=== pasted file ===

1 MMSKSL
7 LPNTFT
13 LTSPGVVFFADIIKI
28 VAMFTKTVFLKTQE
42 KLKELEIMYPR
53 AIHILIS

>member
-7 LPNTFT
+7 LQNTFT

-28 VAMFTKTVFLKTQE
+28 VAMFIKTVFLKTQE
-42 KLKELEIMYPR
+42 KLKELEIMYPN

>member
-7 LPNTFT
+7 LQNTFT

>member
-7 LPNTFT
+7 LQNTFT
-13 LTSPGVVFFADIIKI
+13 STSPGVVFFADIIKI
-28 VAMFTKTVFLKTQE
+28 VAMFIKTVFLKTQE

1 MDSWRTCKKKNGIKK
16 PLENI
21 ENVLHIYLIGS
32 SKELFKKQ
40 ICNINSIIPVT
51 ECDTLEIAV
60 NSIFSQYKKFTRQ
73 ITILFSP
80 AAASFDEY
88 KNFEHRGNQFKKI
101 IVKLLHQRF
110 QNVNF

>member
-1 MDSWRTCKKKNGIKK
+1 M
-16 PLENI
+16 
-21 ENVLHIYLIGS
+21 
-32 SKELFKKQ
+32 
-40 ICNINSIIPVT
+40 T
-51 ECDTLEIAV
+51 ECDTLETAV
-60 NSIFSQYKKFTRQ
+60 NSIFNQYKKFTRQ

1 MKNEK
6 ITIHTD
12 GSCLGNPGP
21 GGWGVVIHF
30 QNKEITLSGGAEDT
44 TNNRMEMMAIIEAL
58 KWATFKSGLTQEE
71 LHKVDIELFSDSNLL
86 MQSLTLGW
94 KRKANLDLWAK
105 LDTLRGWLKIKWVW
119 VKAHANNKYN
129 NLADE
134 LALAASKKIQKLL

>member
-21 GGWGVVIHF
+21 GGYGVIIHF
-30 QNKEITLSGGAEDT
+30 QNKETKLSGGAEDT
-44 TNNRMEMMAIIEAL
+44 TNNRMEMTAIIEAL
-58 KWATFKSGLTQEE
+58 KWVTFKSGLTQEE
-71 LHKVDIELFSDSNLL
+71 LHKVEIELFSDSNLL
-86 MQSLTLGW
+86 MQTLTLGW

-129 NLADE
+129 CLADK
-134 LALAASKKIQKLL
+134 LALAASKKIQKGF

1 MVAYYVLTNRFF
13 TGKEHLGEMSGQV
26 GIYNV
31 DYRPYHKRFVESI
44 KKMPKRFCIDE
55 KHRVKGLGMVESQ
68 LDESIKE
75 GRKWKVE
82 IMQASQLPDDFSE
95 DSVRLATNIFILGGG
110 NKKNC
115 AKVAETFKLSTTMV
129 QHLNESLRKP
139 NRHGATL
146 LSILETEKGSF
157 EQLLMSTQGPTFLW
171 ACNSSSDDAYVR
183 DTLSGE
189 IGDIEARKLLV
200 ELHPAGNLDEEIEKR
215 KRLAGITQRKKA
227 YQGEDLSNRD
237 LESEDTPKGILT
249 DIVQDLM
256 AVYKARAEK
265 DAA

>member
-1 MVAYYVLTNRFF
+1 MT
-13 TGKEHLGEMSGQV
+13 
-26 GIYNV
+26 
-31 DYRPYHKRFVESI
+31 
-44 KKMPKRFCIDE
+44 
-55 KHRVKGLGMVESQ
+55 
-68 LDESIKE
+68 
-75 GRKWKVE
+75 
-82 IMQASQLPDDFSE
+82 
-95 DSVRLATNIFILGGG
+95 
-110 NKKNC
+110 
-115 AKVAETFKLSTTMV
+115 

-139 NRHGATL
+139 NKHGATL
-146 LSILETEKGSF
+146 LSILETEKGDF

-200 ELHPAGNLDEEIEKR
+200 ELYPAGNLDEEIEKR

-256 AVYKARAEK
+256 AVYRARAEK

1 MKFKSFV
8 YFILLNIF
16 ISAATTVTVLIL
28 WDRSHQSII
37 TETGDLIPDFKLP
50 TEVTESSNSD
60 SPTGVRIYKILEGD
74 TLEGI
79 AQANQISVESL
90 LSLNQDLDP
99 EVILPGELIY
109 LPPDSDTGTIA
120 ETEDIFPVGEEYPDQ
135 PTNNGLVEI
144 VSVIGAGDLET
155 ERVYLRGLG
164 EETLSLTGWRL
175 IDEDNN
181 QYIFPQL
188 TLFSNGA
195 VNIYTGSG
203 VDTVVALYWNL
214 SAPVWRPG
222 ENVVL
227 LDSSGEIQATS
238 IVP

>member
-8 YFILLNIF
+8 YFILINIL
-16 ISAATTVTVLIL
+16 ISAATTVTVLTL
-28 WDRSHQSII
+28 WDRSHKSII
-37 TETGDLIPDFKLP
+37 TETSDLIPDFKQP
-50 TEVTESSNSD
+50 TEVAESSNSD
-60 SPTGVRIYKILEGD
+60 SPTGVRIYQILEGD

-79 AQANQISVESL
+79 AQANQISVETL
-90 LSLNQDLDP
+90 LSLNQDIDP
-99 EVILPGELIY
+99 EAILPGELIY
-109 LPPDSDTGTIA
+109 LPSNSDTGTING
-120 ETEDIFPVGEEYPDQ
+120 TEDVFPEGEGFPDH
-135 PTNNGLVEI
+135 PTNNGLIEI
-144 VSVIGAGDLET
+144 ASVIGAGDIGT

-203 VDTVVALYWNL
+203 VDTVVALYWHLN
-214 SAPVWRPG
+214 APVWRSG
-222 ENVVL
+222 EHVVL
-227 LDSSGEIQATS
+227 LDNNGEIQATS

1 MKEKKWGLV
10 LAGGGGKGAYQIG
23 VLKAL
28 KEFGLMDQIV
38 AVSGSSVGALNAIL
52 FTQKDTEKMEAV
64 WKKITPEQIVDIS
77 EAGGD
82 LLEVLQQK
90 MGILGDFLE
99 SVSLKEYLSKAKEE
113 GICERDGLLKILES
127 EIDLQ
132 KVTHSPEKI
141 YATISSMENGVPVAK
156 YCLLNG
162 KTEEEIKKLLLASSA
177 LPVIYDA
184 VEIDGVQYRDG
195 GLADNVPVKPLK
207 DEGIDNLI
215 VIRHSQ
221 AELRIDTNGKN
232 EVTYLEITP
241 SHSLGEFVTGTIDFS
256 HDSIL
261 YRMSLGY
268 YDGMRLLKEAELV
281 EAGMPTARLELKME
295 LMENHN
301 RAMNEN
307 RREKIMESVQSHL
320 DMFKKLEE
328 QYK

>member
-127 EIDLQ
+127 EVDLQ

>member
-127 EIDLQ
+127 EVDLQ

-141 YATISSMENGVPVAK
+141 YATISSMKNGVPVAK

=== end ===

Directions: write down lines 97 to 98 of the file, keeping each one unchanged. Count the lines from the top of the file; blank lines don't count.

157 EQLLMSTQGPTFLW
171 ACNSSSDDAYVR